Euroa Electorate Police
11 June 2015
June 11, 2015
MS RYAN (Euroa) — My adjournment matter is for the Minister for Police. The action I seek is that he provide additional resources to ensure that police stations across the Euroa electorate can meet recent operational changes made by Victoria Police.
The policy requiring police to work two up as a result of concerns about terrorism has stretched resources across my electorate. I have been contacted by constituents who have noticed a reduction in the level of policing in our communities since the rule was applied. Police officers have told me that the changes are unworkable and have said that the needs of country communities have not been considered. Victoria Police has since acknowledged that the requirements do not appreciate the nature of country policing, and that has been a relief to many. The minister's guarantee that no station will close is also very welcome, and it is one to which I will certainly hold him.
These operational changes have served to put a spotlight on Labor's failure to properly resource our police force. A lack of police numbers meant that one-member police stations were forced to dramatically scale back their hours, even locking their doors, when this policy was implemented. There are four one-member police stations in the Euroa electorate — at Pyalong, Stanhope, Murchison and Violet Town — and each plays a crucial role in ensuring the safety of those communities. A number of other one-member stations are located just outside of my electorate but do service it, including Glenrowan, Elmore, Lancefield and Dookie. Officers from these stations were also required to work in other communities in situations where medium-sized stations could not meet requirements. This issue is not just about one-member stations. My constituents also have concerns about larger stations where six or eight police officers might be working on a roster.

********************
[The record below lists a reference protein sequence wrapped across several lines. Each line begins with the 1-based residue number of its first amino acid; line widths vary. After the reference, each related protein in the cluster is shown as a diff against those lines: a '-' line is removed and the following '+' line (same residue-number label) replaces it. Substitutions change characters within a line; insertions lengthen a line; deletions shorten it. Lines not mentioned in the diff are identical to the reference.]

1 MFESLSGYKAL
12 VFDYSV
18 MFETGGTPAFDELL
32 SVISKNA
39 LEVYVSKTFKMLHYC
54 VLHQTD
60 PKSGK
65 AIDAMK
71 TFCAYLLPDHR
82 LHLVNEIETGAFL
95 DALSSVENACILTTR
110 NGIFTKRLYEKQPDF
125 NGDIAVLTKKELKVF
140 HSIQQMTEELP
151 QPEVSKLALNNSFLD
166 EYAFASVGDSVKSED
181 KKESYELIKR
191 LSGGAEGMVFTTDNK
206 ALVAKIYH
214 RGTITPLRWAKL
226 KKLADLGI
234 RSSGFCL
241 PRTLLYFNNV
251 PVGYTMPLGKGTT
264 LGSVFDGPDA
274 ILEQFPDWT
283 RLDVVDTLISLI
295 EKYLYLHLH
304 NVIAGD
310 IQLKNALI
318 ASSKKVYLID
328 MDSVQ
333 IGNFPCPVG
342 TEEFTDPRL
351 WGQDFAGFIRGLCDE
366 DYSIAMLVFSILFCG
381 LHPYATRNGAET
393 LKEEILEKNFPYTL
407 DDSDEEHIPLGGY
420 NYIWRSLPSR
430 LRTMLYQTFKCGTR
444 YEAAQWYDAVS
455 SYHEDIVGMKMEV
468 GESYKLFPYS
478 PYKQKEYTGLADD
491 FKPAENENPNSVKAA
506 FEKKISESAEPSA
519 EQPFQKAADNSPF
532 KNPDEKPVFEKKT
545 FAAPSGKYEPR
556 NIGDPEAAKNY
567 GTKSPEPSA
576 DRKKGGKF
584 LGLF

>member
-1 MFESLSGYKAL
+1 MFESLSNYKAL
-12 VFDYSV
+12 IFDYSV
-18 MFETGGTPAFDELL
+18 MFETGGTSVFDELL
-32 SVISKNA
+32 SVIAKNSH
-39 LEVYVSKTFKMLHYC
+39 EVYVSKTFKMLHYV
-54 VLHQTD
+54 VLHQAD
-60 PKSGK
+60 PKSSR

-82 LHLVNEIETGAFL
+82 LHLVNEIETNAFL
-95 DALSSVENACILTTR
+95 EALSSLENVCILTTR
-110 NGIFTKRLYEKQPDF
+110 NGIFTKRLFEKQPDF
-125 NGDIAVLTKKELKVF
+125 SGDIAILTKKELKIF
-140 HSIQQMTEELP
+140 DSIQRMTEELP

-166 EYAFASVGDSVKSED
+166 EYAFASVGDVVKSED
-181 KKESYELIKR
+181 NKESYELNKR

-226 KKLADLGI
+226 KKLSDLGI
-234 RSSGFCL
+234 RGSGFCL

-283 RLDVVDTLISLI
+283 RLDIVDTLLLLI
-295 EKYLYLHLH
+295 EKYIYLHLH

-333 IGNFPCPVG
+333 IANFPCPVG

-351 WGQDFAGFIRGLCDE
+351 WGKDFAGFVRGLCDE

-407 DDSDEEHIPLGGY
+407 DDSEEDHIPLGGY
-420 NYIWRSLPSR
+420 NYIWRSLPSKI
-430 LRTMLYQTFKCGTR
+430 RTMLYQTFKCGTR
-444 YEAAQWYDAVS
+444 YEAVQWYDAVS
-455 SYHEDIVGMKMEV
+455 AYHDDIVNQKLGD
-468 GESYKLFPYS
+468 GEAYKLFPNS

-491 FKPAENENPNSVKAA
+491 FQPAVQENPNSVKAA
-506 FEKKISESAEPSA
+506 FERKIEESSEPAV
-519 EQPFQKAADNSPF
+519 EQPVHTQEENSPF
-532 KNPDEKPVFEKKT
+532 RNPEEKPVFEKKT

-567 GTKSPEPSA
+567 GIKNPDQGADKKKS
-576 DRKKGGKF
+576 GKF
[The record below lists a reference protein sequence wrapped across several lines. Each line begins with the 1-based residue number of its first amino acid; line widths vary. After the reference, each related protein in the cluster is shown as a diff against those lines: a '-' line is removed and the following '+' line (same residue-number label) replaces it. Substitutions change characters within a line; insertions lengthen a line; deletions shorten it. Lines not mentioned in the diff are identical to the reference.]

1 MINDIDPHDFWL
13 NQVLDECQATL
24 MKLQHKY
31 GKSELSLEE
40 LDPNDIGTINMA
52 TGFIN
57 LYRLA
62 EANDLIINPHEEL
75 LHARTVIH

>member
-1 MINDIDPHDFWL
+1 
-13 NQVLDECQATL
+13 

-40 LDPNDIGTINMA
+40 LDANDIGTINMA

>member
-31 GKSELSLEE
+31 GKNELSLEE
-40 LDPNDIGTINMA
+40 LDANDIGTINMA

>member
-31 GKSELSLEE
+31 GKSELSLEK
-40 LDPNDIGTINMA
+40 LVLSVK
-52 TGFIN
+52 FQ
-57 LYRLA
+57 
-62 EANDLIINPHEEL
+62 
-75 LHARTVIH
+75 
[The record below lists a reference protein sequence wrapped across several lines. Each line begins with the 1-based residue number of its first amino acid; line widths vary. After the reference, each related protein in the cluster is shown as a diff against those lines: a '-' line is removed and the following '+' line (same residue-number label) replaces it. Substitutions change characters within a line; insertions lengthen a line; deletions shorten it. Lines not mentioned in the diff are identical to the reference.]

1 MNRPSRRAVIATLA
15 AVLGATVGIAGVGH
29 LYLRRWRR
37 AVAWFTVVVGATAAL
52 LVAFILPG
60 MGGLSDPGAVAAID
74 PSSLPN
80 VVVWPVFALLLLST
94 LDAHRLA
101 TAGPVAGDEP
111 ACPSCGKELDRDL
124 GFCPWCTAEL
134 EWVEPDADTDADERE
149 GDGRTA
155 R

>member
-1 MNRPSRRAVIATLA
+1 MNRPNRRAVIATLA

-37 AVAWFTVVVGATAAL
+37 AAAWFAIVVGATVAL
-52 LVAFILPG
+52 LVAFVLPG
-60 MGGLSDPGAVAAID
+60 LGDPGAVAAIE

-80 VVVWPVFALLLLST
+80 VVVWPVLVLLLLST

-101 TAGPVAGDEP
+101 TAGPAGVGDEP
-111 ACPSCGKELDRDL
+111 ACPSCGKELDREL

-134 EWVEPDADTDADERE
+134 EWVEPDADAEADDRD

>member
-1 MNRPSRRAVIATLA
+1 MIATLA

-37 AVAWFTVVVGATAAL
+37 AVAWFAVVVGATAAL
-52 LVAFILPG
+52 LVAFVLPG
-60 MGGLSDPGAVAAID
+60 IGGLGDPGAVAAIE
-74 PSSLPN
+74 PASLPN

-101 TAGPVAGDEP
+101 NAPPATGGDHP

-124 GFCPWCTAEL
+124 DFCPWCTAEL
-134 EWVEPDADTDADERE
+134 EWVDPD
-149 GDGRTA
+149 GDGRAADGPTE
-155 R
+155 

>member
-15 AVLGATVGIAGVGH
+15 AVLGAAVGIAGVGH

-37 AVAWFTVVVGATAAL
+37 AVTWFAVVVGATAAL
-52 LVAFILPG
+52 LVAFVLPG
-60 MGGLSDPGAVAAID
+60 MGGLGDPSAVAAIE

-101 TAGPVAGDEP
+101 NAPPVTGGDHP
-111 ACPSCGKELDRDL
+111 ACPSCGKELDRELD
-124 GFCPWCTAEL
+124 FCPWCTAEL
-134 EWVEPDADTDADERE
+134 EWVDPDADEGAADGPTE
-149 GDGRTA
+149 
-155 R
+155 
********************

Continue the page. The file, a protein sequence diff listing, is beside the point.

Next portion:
The requirement to work two up has left police units stretched and communities exposed. Victoria Police has an obligation to provide the safest workplace it can for its officers, and I wholeheartedly support that endeavour. Equally, however, it is the government's obligation to ensure that the force is resourced to do its job. During the coalition's four years in government 1900 additional police officers were put on the beat. Daniel Andrews has made provision for just 15 new police officers, with all 15 of them to be stationed on the Bellarine Peninsula. Labor's failure to adequately invest in employing new police officers means that country communities are exposed each time operational changes are made. The government's failure to keep pace with population growth risks police being pulled out of country areas to plug other gaps.
In country communities our police officers are much more than just law enforcers; they are part of the community. The government must invest in putting more police on the beat to meet these operational changes and keep pace with population growth. I urge the minister to properly resource the force, and I ask that he does not cut country coppers.